Australia’s share market has fallen by almost one per cent and is headed for its fourth consecutive weekly loss after US markets closed lower on more selling of big-name technology stocks.

The S&P/ASX200 benchmark index was lower by 55.1 points, or 0.93 per cent, to 5853.4 points at 1200 AEST on Friday.

The All Ordinaries index was down by 58.5 points, or 0.96 per cent, to 6031.5.

The materials sector was lower by 1.34 per cent and financials were down 1.26 per cent.

The information technology sector had the greatest fall on the ASX, 1.94 per cent, after Apple, Microsoft and Amazon fell heavily on US markets.

Health was the only positive sector on the local bourse, up by 0.04 per cent.

Rio Tinto shares were down 0.26 per cent to $100.18 after the global mining giant said the CEO and two executives had resigned after an investor revolt over the destruction of the Juukan Gorge in Western Australia.

Jean-Sebastien Jacques will stay as chief executive until a successor is found or until March, whichever comes first.

Iron ore boss Chris Salisbury and corporate relations manager Simon Niven will also leave.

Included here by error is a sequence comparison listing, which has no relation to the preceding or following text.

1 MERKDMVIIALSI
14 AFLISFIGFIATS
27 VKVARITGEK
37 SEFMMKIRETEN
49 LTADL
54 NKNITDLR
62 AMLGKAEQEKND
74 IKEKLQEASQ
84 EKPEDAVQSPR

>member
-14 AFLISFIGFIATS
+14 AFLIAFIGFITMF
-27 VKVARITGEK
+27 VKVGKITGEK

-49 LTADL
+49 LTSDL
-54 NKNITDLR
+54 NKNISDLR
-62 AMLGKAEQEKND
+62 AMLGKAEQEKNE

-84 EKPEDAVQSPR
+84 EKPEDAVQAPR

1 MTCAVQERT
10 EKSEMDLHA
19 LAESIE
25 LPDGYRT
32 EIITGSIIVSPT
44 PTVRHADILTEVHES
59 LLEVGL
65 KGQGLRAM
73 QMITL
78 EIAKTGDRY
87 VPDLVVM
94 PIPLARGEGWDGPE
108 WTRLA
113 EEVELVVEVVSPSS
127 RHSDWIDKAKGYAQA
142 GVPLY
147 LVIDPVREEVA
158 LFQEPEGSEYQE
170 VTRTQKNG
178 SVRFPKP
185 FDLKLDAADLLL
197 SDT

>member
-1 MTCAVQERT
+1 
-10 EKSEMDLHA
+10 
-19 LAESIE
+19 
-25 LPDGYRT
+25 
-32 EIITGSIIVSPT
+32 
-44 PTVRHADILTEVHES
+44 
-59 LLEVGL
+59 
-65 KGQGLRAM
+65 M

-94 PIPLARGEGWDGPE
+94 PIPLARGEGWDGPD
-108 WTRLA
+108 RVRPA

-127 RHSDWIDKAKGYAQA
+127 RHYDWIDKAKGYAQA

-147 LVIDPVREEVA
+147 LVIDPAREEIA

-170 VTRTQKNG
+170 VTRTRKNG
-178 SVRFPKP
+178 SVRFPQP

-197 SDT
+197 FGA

The resignations come after pressure over the destruction of Aboriginal sacred sites dating back 46,000 years.

Rio shares fared better than fellow resources giants BHP, which lost 1.35 per cent to $36.48, and Fortescue, which slumped by 3.38 per cent to $17.28.

Meanwhile, Westpac’s boss believes the $900 million it has set aside for an eventual settlement with financial regulator AUSTRAC over breached anti-money laundering laws is adequate.

Peter King told federal MPs the bank has admitted to a substantial majority of breaches and it continues to work with AUSTRAC.

“It remains our preference to settle the matter,” Mr King told the House of Representatives economic committee.

“Ultimately it is the court that decides on the penalty.”

Westpac shares were down by 1.23 per cent to $16.79. Among its main rivals, ANZ fell 1.29 per cent to $17.48, Commonwealth Bank dropped 1.28 per cent to $65.86 and NAB shed 1.03 per cent to $17.14.

In IT shares, Afterpay was down 2.57 per cent to $73.68.

In the US overnight, tech stocks accounted for the biggest share of the broad sell-off on the S&P 500.

The sector has been at the centre of the market’s swings, hurt by criticism that their recession-defying surge in recent months was overdone.

The S&P 500 fell 59.77 points, or 1.8 per cent, to 3,339.19, its fourth decline in five days. The Dow Jones Industrial Average dropped 405.89 points, or 1.5 per cent, to 27,534.58. The Nasdaq gave up 221.97 points, or about two per cent, to 10,919.59.

The Aussie dollar was buying 72.68 US cents at 1200 AEST, lower from 72.82 US cents at the close on Thursday.